As stocks crash, many hedge funds are being absolutely pummeled.  The following are just a few of the high profile names that are experiencing massive losses right now

Some of the biggest names to get trounced include:

►Pershing Square Capital Management, the publicly traded investment vehicle of billionaire hedgie Bill Ackman, fell 11% last month following a 20% decline last year, data from the web site shows.

►Larry Robbins’ Glenview Capital, famous for picking stocks that could benefit from Obamacare, dropped 13.65% in January following a decline of 18% last year, according to data from HSBC’s Hedge Weekly report, a copy of which was obtained by USA TODAY.

►Marcato International, a well-known activist fund run by Ackman protege Mick McGuire, fell 12.1% last month following a 9% loss last year, according to HSBC.

When you lose more than 10 percent of your money in a single month, that is not good.

And if I am right, this is just the beginning of our troubles.

And of course I am far from the only one warning that big problems are on the horizon.  In fact, analysts at Citigroup just made international headlines by warning that the global economy was now trapped in a “death spiral”

Some analysts — including those at Citi — have turned bearish on the world economy this year, following an equity rout in January and weaker economic data out of China and the U.S.

The world appears to be trapped in a circular reference death spiral,” Citi strategists led by Jonathan Stubbs said in a report on Thursday.

Stronger U.S. dollar, weaker oil/commodity prices, weaker world trade/petrodollar liquidity, weaker EM (and global growth)… and repeat. Ad infinitum, this would lead to Oilmageddon, a ‘significant and synchronized’ global recession and a proper modern-day equity bear market.”

Signs of a significant economic downturn are all around us, and so many of the exact same patterns that played out during the last two stock market crashes are happening again, and yet most people continue to refuse to acknowledge what is taking place.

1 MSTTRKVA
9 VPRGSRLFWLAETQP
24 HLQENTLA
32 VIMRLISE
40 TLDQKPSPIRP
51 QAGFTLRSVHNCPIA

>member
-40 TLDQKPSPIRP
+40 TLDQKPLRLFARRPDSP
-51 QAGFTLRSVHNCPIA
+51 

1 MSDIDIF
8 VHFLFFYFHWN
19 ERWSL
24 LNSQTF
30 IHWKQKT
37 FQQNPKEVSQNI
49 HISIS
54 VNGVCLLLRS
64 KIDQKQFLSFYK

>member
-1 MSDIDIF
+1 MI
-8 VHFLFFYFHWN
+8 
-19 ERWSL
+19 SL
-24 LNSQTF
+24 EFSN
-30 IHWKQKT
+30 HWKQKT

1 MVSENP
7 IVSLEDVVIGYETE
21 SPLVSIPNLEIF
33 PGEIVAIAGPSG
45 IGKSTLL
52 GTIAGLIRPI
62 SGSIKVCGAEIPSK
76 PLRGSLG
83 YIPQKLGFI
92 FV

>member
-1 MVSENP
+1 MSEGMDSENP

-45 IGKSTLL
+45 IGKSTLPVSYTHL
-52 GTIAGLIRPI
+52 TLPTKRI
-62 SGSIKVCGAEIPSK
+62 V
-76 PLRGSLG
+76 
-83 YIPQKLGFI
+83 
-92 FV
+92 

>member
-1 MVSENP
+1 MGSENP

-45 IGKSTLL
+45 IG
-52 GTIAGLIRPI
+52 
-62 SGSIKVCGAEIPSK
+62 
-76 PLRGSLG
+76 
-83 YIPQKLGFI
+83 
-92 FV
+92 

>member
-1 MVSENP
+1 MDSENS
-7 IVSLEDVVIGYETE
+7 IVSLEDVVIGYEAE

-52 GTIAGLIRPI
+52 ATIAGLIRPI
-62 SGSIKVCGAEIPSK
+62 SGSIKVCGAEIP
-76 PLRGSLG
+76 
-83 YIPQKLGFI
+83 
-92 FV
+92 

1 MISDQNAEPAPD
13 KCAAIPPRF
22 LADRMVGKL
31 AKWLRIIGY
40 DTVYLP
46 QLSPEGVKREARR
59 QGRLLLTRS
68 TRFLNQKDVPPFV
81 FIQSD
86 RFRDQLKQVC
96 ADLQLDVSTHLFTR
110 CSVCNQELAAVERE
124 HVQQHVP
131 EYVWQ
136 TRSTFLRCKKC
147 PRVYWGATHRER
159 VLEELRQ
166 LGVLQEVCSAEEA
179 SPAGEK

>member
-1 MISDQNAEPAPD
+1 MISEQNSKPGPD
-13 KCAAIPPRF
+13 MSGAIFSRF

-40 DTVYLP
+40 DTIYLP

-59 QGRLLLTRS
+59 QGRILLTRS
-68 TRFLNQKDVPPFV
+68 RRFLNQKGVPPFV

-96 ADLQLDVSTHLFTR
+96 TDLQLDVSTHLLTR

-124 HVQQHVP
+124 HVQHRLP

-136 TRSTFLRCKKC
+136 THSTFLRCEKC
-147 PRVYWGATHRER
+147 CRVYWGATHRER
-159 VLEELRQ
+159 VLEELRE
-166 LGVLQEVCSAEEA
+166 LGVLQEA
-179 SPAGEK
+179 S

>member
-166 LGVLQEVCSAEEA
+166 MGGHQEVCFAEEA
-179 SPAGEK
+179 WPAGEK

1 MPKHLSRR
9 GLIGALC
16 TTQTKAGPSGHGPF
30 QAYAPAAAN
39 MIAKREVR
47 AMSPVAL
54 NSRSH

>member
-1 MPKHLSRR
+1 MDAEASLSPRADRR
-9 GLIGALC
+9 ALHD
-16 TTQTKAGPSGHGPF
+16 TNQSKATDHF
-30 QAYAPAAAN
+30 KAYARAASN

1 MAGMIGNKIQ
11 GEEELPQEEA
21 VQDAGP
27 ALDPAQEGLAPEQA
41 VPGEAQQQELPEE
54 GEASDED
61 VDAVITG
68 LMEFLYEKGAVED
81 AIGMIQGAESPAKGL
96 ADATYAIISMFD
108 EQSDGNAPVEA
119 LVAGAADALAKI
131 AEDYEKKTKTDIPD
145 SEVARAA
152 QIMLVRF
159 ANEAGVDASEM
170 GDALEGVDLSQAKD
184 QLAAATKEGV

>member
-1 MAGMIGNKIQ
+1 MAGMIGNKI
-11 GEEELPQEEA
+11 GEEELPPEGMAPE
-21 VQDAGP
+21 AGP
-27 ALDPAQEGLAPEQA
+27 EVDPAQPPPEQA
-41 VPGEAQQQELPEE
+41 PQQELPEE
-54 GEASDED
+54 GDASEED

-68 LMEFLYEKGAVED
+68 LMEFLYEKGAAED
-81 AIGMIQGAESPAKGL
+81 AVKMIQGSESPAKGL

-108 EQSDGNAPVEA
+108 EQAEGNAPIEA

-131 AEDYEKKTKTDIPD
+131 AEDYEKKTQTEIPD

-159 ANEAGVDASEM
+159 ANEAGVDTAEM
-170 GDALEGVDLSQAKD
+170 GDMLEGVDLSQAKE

If you are waiting for this new dot-com bubble to crash, you can stop waiting, because it has already happened.

When your stock falls by 50, 60 or 70 percent, the game is already over.

But just like 2001 and 2008, many people out there will end up being paralyzed by indecision.  Once again the mainstream media is insisting that there is no reason for panic and that everything will be just fine, and once again millions upon millions of ordinary Americans will be wiped out as the financial markets implode.

This is now the third time this has happened since the turn of the century.

How clueless have we become?  The exact same thing keeps happening to us over and over and yet we still don’t get it.

Only this time around there isn’t going to be any sort of a “recovery” afterwards.

This is essentially our “third strike”, and the years ahead are going to be extremely bitter and painful for most people.

But if you want to believe that one of these politicians is going to come along and save America, you go ahead and keep on believing that.

Most people believe what they want to believe, and the capacity that many Americans have demonstrated for self-delusion is absolutely remarkable.